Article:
Fourth is upgrading infrastructure. The region will require something like US$8 trillion over the next 10 years for infrastructure to support current levels of economic growth. Investment in transportation, roads, railways, water, energy, and other services stimulate the economy and create jobs. It also narrows the rural-urban divide. Public–private partnerships or PPPs are critical in addressing this massive investment challenge. While private investment in infrastructure is recovering following the global financial crisis, more needs to be done. For example, governments should strengthen legal and regulatory frameworks to attract investors to join public-private partnerships. Private sector investment depends on stability and predictability. Innovative arrangements and financing procedures are essential.

Fifth is to deepen and broaden financial systems. Creating an investment climate so Asia’s savings are drawn to Asian investment needs will support both the region’s economic growth and help resolve global imbalances. Deep local and regional bond markets will be able to attract sizeable investments for long-term needs—especially for infrastructure. Increasing access to finance should spread investment and business opportunities beyond urban centers to rural areas, and especially to small and medium enterprises—which are proving to be the core of increased domestic demand growth. This will help balance growth, making it more inclusive and sustainable.

Sixth, Asia needs to ensure growth is "green." Asia's rapid economic expansion has come at the expense of the physical environment. As developing Asia continues to grow, we must ensure that we leave a sustainable environment and development legacy to future generations. We see around the world evidence of climate change and climatic volatility. Rising sea levels, higher temperatures, desertification on one hand and increased floods on the other, can all have dramatic effects, forcing large numbers of mostly poor people to migrate.

The economic and social implications of climate change could be very serious. A recent ADB study focusing on Southeast Asia estimates that, if nothing is done, the total cost of climate change for Indonesia, the Philippines, Thailand, and Viet Nam could reach as high as 6.7% percent of their combined GDP each year by 2100.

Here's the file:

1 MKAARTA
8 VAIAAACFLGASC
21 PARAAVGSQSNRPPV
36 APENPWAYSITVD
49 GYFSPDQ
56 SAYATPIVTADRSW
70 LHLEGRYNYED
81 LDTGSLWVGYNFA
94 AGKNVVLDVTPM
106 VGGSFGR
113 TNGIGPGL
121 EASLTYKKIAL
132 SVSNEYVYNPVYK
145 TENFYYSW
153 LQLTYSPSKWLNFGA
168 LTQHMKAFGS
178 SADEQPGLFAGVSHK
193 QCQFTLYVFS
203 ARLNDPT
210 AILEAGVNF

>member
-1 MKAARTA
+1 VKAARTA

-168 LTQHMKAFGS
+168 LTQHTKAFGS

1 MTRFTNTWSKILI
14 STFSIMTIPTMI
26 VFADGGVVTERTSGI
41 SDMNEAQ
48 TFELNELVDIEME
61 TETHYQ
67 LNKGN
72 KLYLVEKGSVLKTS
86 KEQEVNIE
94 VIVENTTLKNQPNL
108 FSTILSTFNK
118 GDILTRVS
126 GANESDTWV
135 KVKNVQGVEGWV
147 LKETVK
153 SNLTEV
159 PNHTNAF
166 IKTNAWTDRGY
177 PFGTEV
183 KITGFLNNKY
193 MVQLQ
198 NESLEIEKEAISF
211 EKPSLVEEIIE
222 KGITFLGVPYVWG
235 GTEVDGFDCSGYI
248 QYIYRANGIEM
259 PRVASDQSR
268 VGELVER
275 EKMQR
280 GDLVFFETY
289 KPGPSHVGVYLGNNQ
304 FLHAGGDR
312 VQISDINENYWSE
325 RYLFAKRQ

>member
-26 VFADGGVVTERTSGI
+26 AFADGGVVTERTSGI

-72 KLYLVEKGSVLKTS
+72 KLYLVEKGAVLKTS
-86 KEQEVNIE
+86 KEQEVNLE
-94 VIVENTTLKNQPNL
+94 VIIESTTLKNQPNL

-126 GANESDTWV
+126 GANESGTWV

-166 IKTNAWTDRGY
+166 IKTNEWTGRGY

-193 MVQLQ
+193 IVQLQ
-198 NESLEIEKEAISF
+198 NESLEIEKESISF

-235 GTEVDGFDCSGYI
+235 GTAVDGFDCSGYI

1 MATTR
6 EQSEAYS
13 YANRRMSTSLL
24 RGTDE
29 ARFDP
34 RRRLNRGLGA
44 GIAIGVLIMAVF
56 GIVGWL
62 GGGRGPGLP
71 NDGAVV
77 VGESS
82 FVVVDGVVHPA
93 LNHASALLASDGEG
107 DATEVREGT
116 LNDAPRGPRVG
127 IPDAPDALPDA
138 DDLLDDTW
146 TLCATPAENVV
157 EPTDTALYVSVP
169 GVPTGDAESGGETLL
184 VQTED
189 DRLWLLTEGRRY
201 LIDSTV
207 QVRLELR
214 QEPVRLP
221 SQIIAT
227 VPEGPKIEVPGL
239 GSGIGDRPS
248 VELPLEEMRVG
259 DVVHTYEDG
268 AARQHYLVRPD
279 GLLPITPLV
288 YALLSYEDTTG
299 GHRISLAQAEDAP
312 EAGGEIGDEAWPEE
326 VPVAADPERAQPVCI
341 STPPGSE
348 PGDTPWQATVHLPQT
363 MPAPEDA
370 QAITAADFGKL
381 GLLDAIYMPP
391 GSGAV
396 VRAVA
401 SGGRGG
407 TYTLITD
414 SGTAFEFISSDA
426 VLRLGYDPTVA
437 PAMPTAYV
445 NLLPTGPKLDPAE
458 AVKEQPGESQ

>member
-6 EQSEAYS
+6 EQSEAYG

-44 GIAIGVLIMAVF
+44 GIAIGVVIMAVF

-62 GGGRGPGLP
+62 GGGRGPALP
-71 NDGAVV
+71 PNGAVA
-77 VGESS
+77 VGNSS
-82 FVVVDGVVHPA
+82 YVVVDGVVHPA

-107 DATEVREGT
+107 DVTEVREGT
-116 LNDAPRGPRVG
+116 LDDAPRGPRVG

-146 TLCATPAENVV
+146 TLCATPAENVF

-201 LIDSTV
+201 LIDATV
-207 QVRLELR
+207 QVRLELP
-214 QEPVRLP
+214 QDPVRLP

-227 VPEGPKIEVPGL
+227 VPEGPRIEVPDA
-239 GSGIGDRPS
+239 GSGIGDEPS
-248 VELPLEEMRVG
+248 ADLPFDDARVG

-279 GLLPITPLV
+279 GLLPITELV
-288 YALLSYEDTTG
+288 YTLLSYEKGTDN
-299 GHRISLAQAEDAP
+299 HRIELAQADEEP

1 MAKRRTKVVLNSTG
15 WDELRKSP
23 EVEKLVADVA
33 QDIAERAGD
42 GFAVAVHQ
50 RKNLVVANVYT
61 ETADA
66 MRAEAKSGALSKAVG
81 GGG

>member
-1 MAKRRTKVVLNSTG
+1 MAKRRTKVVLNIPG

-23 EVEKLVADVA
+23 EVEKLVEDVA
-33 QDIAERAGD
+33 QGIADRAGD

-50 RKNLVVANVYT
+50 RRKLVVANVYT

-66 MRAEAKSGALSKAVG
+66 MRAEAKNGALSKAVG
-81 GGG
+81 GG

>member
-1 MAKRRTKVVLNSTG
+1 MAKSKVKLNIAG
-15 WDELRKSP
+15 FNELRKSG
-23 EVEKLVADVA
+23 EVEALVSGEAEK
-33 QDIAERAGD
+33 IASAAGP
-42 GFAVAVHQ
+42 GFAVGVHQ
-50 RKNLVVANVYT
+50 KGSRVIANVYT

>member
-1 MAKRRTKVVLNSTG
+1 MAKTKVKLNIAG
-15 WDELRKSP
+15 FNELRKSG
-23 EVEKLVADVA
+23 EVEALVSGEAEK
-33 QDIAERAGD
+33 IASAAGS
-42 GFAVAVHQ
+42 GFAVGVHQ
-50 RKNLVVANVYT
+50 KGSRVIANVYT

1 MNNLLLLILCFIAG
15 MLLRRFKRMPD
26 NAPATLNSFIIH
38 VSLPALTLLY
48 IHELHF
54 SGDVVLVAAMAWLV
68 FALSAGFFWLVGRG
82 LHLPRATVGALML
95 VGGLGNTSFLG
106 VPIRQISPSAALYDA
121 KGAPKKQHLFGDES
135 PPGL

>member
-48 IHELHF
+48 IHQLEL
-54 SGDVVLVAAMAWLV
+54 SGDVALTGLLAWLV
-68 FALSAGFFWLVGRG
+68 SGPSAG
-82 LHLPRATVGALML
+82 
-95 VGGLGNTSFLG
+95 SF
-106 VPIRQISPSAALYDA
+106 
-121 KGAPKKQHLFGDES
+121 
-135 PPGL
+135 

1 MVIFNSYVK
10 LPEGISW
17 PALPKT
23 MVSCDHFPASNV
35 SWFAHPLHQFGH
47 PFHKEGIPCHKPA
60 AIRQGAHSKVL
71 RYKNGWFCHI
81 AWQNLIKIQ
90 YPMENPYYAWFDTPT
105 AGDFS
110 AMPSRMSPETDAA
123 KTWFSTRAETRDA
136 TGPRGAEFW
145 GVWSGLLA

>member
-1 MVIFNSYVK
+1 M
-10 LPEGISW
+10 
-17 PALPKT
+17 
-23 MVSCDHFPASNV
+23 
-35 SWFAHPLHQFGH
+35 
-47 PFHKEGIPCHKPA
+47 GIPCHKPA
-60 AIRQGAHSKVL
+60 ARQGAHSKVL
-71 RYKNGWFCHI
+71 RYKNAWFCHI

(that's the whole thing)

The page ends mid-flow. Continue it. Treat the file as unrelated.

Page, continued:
Sustainability cannot be achieved unless the world moves onto a low-carbon, climate-resilient development path that embraces both mitigation and adaptation. Development must go hand-in-hand with adapting to and mitigating climate change; if not, we risk far-reaching environmental, economic, and social setbacks.

To ensure green growth, clean energy must be promoted to advance energy efficiency and expand the use of renewable energy sources. Asia's cities must also be made more livable. Upgrading urban planning is essential, in particular mass transit, land use, and water management. Equally essential is sustainable management of the large and critical ecosystems in the region.

The seventh critical issue is the need for greater development of human capital, which fits well with Indonesia’s call for more “people-oriented” programs within ASEAN. While developing Asia has generally done well in attaining the Millennium Development Goals for education, much work remains to be done to reach the levels of advanced economies. In fact, what is more important and fundamental to the success of rebalancing is the need to shift the education system to one that is more flexible, cost-efficient, equitable, and of higher quality. In basic and secondary education, increasing access and improving quality and equity will be even more important. For workers, skills training and retraining will need to be strengthened to make them more flexible and relevant. In higher education, a stronger emphasis on sustainable expansion strategies and diversification, and more investment in science and technology education are needed.